STANFORD -- Even as she wobbled on the court in a frightening display that sparked worldwide attention and concern, Serena Williams kept trying to play.
"That's the fight in me," Williams said Monday, publicly addressing her bizarre exit from Wimbledon for the first time. "I am always go, go, go. I never stop. I never want to give up. I never know when to say when."
Suffering from what officials later called a viral illness, Williams spent the next three days in bed as many, including some of the sport's legendary names, speculated whether the world's No. 1-ranked player was dealing with something other than a virus.
Williams, 32, seemed recharged Monday as she prepares for her opening match Wednesday night at the Bank of the West Classic, her first since withdrawing from the now infamous Wimbledon doubles match July 1. The Bank of the West's top seed did not give a specific diagnosis but said she would undergo more medical tests after the tennis season.
She vacationed in Europe after Wimbledon, mixing in sun and fun with early-morning practices.
"I am feeling pretty good about my game," Williams said. "But as you know, I am never feeling great about it."
Nobody felt great about Williams' game when she struggled on the Wimbledon grounds to do the most basic tennis tasks, such as tossing the ball for her serve.
Playing alongside her older sister, Venus, who will play at the Bank of the West on Tuesday, Williams lasted three games before officials stopped the match.
Venus earlier told her sister to walk off the court. "I think she almost punched me," Williams said.
But Williams continued because, in doubles, she needed to cover only half the court.
It was not until later, Williams said, that she realized the seriousness of the situation.
"I was really, really sick," Williams said. "Literally the next three days I couldn't get out of bed. Usually when you lose in a tournament, you just leave. I literally stayed until the tournament ended because I was not allowed to leave. Doctors told me you've got to stay."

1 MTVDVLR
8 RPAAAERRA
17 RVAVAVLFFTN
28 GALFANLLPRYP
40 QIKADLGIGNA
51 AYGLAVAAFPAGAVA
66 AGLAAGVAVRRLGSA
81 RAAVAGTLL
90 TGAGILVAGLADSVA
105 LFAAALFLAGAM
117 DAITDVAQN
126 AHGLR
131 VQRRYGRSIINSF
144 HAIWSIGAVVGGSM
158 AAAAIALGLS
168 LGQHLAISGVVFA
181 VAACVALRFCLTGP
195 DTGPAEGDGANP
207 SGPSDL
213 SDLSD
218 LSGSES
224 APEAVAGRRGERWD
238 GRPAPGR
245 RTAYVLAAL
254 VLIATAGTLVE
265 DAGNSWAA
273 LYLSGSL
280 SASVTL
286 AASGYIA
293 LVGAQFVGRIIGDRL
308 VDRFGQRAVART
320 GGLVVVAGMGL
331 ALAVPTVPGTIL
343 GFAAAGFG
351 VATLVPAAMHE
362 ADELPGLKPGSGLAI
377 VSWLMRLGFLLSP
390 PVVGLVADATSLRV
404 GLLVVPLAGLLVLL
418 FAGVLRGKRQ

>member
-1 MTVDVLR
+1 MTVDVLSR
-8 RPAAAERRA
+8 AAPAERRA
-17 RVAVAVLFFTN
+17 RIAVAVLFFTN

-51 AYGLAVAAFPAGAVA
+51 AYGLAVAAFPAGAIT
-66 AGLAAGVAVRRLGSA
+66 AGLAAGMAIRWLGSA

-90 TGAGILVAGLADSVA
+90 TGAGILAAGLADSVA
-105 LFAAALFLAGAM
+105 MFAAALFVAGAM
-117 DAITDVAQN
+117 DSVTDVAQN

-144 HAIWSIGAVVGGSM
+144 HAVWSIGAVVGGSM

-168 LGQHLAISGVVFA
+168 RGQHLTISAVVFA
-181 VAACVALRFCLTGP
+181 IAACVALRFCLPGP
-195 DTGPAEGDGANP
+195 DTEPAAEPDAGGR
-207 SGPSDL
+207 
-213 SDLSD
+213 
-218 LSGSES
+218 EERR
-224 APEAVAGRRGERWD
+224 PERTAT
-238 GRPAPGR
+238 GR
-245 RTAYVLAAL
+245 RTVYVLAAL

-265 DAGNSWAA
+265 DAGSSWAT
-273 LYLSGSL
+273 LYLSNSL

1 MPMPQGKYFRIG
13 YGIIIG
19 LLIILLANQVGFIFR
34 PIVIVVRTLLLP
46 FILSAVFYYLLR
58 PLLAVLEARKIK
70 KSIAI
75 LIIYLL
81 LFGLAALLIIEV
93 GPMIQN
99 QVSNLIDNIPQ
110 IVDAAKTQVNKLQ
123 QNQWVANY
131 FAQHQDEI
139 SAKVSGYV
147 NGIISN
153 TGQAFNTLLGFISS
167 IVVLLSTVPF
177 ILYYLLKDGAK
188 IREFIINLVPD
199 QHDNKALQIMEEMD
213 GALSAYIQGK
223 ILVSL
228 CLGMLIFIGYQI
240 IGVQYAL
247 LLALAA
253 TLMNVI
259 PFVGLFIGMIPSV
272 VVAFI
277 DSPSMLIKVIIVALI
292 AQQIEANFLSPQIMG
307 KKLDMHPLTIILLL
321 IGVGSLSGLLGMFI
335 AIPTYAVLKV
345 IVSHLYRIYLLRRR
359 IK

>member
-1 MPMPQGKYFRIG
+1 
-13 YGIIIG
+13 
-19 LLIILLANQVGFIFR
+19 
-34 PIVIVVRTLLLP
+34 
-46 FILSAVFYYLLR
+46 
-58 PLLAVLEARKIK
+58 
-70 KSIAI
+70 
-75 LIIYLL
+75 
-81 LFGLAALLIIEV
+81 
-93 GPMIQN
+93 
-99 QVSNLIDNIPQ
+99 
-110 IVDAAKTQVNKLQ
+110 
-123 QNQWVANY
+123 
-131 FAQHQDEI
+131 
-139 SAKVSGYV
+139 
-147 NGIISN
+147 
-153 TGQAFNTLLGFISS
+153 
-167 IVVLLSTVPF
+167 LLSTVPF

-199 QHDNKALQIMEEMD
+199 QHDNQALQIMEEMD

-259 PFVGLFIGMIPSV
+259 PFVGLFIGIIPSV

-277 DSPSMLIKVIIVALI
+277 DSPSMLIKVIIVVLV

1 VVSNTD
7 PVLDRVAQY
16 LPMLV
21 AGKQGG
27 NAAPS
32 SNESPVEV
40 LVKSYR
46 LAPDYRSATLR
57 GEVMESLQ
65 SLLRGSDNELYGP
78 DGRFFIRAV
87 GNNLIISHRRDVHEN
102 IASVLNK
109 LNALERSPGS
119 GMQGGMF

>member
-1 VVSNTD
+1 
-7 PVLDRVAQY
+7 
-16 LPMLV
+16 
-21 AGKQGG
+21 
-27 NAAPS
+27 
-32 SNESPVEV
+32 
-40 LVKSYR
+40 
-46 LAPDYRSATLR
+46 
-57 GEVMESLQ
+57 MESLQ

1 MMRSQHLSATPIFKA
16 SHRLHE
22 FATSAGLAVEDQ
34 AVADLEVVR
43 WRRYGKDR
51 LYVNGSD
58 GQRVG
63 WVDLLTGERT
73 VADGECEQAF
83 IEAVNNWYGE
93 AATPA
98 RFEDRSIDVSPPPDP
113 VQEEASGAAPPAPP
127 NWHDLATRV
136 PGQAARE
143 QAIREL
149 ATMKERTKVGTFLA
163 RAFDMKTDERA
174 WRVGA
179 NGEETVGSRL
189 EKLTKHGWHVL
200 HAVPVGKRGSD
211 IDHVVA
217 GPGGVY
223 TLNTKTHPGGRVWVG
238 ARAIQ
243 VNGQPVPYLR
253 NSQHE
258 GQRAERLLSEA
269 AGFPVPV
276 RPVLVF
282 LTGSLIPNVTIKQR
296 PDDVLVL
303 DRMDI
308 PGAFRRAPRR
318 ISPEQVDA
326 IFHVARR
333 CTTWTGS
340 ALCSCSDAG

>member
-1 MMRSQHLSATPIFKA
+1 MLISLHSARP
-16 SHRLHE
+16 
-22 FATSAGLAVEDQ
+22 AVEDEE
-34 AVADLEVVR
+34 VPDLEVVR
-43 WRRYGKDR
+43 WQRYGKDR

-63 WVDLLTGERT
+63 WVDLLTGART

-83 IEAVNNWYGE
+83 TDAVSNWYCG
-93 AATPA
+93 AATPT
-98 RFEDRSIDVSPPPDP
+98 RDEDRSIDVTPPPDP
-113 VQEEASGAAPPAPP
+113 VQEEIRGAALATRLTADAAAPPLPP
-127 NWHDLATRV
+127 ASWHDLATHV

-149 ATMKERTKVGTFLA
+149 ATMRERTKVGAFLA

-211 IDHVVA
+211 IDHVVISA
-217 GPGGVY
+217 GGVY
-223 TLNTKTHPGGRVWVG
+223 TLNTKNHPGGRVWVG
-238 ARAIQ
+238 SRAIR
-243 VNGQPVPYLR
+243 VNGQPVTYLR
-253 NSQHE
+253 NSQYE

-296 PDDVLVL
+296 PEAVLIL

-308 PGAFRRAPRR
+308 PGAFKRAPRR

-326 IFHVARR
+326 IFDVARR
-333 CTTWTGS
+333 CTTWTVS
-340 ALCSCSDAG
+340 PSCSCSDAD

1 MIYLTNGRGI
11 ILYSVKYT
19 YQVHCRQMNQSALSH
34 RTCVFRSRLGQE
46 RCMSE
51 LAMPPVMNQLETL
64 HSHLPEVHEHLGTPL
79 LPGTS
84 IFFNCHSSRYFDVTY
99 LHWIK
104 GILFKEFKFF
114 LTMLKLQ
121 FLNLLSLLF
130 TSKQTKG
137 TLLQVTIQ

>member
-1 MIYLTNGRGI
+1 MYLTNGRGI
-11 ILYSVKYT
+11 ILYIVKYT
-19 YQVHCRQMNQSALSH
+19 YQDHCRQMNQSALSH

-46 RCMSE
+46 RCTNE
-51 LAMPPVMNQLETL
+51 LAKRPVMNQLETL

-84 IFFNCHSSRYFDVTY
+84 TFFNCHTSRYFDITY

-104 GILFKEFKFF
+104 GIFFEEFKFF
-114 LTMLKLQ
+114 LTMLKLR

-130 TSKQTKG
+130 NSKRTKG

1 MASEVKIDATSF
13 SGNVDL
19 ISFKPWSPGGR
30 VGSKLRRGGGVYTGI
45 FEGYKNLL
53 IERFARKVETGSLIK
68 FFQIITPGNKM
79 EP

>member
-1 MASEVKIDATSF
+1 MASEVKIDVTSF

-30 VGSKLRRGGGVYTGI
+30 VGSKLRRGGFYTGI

In 2011, the 17-time Grand Slam singles champion had blood clots in both lungs and a hematoma in her abdomen.
"It kind of reminded of when I had my other illness a while ago," Williams said. "I didn't realize how sick I was until my dad came over and we were walking outside for no more than three minutes and I said, 'OK, I've got to go inside.' I slept the whole day.
"After this happened, I kind of had that flashback where you're in this moment and you don't realize how sick you are. You kind of step back and look at everything and picture everything."
The Wimbledon incident prompted widespread speculation.
"I find it distressing," Martina Navratilova told ESPNW later that week. "I think virus, whatever they're saying it was, I don't think that was it. I think it's clear that's not the case. I don't know what it is, but I hope Serena will be OK. And most of all, I don't know how she ended up walking onto the court."
Williams said she heard about the speculation weeks later.
Her response: "Oh really?"
Angelique Kerber, the Bank of the West's third seed, watched Williams practice Monday and walked away impressed.
"She was back, for sure," Kerber said.
Williams won the tournament at Stanford in 2011 and 2012.
"I feel really good about this event and this tournament and being here," Williams said. "It's always been a special place for me."
The Associated Press contributed to this report. Follow Darren Sabedra on Twitter at twitter.com/DarrenSabedra.
Monday's top results
Naomi Osaka d. Samantha Stosur 4-6, 7-6 (7), 7-5
No. 8 Andrea Petkovic d. Ajla Tomljanovic 6-1, 6-4
Coco Vandeweghe d. Kristie Ahn, 6-2, 7-5
Tuesday's key matches
No. 6 Dominika Cibulkova vs. Garbine Muguruza
No. 5 Ana Ivanovic vs. Sabine Lisicki
Venus Williams vs. Paula Kania
Daniela Hantuchova vs. Paula Ormaechea